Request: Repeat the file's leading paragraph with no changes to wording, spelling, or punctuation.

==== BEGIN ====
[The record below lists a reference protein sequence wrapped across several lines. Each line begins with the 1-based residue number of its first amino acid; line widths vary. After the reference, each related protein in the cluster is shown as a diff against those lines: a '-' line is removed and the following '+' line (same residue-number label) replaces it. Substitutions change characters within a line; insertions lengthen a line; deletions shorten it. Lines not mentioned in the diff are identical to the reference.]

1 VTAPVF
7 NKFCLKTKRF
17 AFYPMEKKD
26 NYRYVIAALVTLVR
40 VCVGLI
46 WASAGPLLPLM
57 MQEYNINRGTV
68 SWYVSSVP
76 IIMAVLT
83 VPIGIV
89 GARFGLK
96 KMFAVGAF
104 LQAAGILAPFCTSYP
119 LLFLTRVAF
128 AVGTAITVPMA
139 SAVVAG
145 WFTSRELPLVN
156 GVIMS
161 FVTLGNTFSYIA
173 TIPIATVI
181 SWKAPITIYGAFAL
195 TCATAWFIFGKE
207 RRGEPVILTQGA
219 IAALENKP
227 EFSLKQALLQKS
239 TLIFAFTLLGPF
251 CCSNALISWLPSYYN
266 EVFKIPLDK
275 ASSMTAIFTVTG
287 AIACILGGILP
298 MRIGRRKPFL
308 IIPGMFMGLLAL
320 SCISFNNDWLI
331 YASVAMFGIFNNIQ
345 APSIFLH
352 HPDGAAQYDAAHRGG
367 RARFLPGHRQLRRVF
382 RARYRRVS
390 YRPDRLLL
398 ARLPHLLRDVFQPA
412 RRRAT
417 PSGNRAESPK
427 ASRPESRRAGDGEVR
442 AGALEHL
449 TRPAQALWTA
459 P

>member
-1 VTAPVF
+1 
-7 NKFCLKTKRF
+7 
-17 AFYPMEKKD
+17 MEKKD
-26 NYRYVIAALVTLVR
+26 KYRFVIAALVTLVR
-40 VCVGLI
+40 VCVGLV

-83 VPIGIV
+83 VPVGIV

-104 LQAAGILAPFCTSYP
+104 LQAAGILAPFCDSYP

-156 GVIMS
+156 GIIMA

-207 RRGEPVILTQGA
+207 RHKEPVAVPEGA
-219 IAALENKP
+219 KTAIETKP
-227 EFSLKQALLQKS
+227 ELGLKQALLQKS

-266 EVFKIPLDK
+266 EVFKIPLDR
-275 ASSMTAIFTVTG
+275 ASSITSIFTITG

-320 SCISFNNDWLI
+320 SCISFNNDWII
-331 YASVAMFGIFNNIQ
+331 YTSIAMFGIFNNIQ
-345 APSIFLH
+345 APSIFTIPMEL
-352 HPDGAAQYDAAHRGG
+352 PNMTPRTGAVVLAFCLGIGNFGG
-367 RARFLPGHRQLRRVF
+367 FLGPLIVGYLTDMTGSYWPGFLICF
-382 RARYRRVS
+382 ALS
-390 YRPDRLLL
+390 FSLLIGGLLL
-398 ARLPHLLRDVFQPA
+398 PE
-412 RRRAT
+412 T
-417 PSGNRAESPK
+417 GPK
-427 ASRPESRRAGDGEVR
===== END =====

[The record below lists a reference protein sequence wrapped across several lines. Each line begins with the 1-based residue number of its first amino acid; line widths vary. After the reference, each related protein in the cluster is shown as a diff against those lines: a '-' line is removed and the following '+' line (same residue-number label) replaces it. Substitutions change characters within a line; insertions lengthen a line; deletions shorten it. Lines not mentioned in the diff are identical to the reference.]